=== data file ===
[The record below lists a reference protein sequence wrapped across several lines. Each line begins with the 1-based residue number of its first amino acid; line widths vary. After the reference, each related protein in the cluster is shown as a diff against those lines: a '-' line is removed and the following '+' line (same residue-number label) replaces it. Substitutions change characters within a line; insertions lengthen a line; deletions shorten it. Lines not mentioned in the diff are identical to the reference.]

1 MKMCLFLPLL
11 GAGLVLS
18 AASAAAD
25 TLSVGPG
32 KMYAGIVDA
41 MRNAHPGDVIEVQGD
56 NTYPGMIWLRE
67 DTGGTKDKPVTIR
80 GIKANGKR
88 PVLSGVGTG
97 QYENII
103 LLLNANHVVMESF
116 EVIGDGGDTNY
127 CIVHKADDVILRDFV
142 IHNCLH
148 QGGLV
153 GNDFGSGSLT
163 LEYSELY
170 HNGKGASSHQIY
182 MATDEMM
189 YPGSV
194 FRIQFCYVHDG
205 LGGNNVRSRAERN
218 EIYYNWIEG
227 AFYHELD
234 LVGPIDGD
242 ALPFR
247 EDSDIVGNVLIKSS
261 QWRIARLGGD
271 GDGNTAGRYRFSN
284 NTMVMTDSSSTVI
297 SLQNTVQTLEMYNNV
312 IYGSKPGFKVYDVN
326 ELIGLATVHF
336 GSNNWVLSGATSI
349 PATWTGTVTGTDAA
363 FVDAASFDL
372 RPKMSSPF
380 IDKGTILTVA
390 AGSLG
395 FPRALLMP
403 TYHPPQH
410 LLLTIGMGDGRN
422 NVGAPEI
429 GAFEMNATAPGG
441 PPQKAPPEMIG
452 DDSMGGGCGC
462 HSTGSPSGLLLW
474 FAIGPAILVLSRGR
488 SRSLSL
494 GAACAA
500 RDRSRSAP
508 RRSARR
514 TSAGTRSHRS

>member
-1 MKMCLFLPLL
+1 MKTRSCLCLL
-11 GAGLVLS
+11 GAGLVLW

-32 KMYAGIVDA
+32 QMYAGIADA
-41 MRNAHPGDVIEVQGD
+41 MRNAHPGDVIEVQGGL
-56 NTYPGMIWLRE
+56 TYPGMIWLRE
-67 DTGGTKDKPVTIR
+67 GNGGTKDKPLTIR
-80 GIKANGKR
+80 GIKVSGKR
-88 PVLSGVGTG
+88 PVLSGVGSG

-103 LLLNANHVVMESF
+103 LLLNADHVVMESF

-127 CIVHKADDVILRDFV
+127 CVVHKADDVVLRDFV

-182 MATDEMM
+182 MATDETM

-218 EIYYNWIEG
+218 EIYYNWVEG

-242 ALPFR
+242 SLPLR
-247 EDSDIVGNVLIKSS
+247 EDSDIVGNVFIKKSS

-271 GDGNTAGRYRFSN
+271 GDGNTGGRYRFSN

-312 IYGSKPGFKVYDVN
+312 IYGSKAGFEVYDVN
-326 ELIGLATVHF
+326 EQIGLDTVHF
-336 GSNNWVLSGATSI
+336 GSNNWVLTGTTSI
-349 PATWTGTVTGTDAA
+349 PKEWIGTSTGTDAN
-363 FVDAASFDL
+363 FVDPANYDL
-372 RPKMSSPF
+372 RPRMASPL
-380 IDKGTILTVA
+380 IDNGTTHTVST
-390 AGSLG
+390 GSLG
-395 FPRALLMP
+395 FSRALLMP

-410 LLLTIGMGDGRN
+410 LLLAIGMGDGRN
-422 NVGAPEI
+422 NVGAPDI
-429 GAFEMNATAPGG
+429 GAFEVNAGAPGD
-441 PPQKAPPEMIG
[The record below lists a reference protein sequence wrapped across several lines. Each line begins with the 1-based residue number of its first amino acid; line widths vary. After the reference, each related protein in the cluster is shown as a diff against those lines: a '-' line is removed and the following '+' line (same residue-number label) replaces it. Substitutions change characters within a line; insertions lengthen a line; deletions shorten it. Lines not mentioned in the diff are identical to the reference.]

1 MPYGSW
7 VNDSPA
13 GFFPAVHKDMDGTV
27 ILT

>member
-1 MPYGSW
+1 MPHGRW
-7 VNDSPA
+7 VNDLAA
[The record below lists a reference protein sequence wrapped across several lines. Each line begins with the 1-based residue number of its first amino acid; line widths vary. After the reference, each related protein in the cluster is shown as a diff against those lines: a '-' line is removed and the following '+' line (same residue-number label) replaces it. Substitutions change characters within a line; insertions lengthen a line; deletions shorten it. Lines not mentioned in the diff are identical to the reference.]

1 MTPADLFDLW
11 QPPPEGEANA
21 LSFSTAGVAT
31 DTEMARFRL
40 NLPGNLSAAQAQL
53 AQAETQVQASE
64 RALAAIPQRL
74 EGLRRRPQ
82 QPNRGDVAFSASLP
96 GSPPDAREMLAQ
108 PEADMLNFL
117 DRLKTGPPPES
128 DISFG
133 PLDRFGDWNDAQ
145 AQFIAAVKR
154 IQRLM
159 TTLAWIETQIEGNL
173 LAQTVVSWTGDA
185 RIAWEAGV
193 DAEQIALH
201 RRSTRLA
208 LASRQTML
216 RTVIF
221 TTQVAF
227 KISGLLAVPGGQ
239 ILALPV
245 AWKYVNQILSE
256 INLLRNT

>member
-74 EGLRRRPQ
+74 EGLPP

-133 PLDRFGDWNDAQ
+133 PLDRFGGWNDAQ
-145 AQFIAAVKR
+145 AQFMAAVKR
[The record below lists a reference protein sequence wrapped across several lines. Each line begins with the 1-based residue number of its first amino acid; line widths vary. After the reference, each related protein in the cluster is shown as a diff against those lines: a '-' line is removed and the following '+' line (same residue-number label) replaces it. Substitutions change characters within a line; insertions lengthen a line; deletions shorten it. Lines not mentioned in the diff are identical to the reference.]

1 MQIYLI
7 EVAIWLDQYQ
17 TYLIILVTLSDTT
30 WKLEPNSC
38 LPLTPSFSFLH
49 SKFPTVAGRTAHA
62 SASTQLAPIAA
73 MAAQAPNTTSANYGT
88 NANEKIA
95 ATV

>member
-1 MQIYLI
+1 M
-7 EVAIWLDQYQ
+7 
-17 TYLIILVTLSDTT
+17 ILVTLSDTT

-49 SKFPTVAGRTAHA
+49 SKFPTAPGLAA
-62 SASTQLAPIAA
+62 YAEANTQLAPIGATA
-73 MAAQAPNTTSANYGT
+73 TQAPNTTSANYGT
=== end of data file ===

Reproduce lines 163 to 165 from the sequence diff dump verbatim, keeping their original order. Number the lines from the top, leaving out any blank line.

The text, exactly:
38 LPLTPSFSFLH
49 SKFPTVAGRTAHA
62 SASTQLAPIAA